“Versatility is a good thing and I think I can do it,” Kreidler said. “There aren’t very many players who can play center field and all the outfield spots and shortstop. So I think it will be good for me if I can figure out how to do this and have that in my back pocket.
“There’s a lot of guys around the league who have extended their careers doing that.”
For Hinch, it’s about expanding opportunities for players and creating optionality for the team.
“One of the things that resonated with me that Scott (Harris) has said from the beginning is that developing at this level is really important,” Hinch said. “And expanding player value for them and for us is super important. Multi-position stuff is something I’ve preached for a couple of years now.”
Clearly, the Tigers see Kreidler as a valuable piece of the future. But what if they go out this offseason and add an everyday infielder? That shouldn’t automatically consign Kreidler to another full season in Triple-A.
“Having Kreidler be a potential option in the outfield just opens up eyes,” Hinch said. “Look at where Willi Castro is today versus where he was at the beginning of the year. Kody Clemens played positions he never played before and it kept him on the roster longer than people may have thought.
“This happens all the time and we have to be aware of players who can expand their responsibilities.”
The best example of the usefulness of this kind of duty expansion is Marwin Gonzalez. A career infielder, Hinch transitioned him to left field in 2017. Gonzalez, skeptical at first, ended up starting every game of the World Series in left field.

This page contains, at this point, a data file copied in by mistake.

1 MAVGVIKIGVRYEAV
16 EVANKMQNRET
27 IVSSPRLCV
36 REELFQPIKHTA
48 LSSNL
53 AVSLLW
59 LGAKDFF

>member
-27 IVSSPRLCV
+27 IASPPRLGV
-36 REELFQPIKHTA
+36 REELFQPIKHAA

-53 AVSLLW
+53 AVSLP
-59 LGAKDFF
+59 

“I’m sure glad we put him in left field when we did to open that opportunity for him,” Hinch said. “And he helped our team. More players can play more positions than we give them credit for.”
This is not a referendum on whether the Tigers think Kreidler can be an everyday infielder. His A-trade is still shortstop.
“Ryan is a very good defensive player on the infield and he’s going to play as much time in the infield as we can open up,” Hinch said. “But if he can add a dimension to his game that will help us in in-game decision-making or create a place on a team, we’re all for it.”
So is Kreidler, who had to borrow catcher Eric Haase’s outfield glove – speaking of players who’ve been asked to play other positions. Kreidler hasn’t played outfield since his freshman year at Davis (California) High School.
“However they want to make the team better is cool with me,” he said. “And if I’m a part of that, great. I’ll be available for different opportunities. If something comes up, I want to be the guy they turn to.”
Around the horn
Hinch has been texting back and forth with Double-A Erie manager Gabe Alvarez, who has the Seawolves one game away from the Eastern League championship. “I’m excited for those guys,” he said. “It’s fun for those kids. When you talk about teams that have won and players who have won together, they all talk about the experience and the bond it creates and learning how to do it. We want them to continue and to pull it out, to create a memory but also to create an expectation to win.”